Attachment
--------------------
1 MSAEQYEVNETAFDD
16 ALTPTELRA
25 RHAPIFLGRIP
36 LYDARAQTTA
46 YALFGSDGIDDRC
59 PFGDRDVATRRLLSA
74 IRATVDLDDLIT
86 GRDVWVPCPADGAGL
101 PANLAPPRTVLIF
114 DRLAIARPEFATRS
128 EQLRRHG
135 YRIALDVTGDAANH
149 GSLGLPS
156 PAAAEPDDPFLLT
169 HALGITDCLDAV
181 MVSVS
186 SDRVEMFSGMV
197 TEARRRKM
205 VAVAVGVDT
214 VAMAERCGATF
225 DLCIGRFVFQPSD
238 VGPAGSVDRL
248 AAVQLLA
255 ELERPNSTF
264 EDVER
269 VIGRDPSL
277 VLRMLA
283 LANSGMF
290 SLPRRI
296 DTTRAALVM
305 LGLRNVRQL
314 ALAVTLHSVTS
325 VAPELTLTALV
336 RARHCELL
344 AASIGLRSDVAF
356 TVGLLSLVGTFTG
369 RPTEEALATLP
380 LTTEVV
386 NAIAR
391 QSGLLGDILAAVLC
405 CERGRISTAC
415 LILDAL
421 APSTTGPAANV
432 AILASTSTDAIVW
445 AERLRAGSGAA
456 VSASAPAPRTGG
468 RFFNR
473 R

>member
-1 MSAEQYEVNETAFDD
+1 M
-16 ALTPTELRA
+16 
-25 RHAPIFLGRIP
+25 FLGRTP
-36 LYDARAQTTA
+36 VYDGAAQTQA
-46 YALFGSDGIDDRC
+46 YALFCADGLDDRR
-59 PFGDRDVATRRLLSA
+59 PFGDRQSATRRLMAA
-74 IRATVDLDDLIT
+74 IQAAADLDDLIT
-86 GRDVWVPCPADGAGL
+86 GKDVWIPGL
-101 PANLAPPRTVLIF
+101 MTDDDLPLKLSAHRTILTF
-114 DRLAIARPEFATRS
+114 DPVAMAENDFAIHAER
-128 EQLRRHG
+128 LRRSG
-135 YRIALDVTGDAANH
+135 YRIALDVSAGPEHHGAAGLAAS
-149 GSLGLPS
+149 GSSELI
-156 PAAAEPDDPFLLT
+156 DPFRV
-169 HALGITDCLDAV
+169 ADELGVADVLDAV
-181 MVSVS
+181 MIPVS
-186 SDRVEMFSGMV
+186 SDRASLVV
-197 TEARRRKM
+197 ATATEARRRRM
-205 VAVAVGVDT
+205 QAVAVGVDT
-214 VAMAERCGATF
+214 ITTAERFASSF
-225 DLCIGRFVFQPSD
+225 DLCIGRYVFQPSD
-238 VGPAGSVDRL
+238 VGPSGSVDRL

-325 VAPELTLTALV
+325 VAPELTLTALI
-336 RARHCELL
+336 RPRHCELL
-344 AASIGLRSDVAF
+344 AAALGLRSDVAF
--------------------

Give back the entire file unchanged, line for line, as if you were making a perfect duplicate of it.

1 MSAEQYEVNETAFDD
16 ALTPTELRA
25 RHAPIFLGRIP
36 LYDARAQTTA
46 YALFGSDGIDDRC
59 PFGDRDVATRRLLSA
74 IRATVDLDDLIT
86 GRDVWVPCPADGAGL
101 PANLAPPRTVLIF
114 DRLAIARPEFATRS
128 EQLRRHG
135 YRIALDVTGDAANH
149 GSLGLPS
156 PAAAEPDDPFLLT
169 HALGITDCLDAV
181 MVSVS
186 SDRVEMFSGMV
197 TEARRRKM
205 VAVAVGVDT
214 VAMAERCGATF
225 DLCIGRFVFQPSD
238 VGPAGSVDRL
248 AAVQLLA
255 ELERPNSTF
264 EDVER
269 VIGRDPSL
277 VLRMLA
283 LANSGMF
290 SLPRRI
296 DTTRAALVM
305 LGLRNVRQL
314 ALAVTLHSVTS
325 VAPELTLTALV
336 RARHCELL
344 AASIGLRSDVAF
356 TVGLLSLVGTFTG
369 RPTEEALATLP
380 LTTEVV
386 NAIAR
391 QSGLLGDILAAVLC
405 CERGRISTAC
415 LILDAL
421 APSTTGPAANV
432 AILASTSTDAIVW
445 AERLRAGSGAA
456 VSASAPAPRTGG
468 RFFNR
473 R

>member
-1 MSAEQYEVNETAFDD
+1 M
-16 ALTPTELRA
+16 
-25 RHAPIFLGRIP
+25 FLGRTP
-36 LYDARAQTTA
+36 VYDGAAQTQA
-46 YALFGSDGIDDRC
+46 YALFCADGLDDRR
-59 PFGDRDVATRRLLSA
+59 PFGDRQSATRRLMAA
-74 IRATVDLDDLIT
+74 IQAAADLDDLIT
-86 GRDVWVPCPADGAGL
+86 GKDVWIPGL
-101 PANLAPPRTVLIF
+101 MTDDDLPLKLSAHRTILTF
-114 DRLAIARPEFATRS
+114 DPVAMAENDFAIHAER
-128 EQLRRHG
+128 LRRSG
-135 YRIALDVTGDAANH
+135 YRIALDVSAGPEHHGAAGLAAS
-149 GSLGLPS
+149 GSSELI
-156 PAAAEPDDPFLLT
+156 DPFRV
-169 HALGITDCLDAV
+169 ADELGVADVLDAV
-181 MVSVS
+181 MIPVS
-186 SDRVEMFSGMV
+186 SDRASLVV
-197 TEARRRKM
+197 ATATEARRRRM
-205 VAVAVGVDT
+205 QAVAVGVDT
-214 VAMAERCGATF
+214 ITTAERFASSF
-225 DLCIGRFVFQPSD
+225 DLCIGRYVFQPSD
-238 VGPAGSVDRL
+238 VGPSGSVDRL

-325 VAPELTLTALV
+325 VAPELTLTALI
-336 RARHCELL
+336 RPRHCELL
-344 AASIGLRSDVAF
+344 AAALGLRSDVAF